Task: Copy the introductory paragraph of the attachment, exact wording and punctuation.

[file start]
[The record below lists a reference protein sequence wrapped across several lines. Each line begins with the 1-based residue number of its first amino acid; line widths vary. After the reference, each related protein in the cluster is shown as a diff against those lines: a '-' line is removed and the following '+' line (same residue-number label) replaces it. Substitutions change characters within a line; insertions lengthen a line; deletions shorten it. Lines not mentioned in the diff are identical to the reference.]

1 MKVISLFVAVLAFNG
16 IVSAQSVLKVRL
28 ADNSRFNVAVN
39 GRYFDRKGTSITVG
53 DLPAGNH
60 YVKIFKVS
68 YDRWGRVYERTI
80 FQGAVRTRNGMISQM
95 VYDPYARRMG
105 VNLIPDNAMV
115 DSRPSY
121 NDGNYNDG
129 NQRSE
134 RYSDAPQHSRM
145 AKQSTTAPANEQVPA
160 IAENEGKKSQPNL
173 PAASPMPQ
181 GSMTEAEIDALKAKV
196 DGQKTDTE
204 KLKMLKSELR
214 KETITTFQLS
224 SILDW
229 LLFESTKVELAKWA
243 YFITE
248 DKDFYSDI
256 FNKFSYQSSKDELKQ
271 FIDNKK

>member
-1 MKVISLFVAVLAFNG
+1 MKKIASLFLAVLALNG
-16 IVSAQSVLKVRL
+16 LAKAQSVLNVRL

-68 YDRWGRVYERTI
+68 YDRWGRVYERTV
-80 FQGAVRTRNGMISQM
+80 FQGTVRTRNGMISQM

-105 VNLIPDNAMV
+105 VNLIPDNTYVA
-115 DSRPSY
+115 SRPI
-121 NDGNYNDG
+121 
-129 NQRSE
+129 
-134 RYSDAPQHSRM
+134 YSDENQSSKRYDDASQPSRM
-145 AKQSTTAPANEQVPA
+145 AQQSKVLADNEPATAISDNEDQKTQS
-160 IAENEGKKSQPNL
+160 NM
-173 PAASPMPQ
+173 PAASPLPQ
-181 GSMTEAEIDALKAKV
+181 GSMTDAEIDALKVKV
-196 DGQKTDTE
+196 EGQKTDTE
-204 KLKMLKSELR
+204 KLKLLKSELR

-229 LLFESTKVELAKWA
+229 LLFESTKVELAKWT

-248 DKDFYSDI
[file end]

[The record below lists a reference protein sequence wrapped across several lines. Each line begins with the 1-based residue number of its first amino acid; line widths vary. After the reference, each related protein in the cluster is shown as a diff against those lines: a '-' line is removed and the following '+' line (same residue-number label) replaces it. Substitutions change characters within a line; insertions lengthen a line; deletions shorten it. Lines not mentioned in the diff are identical to the reference.]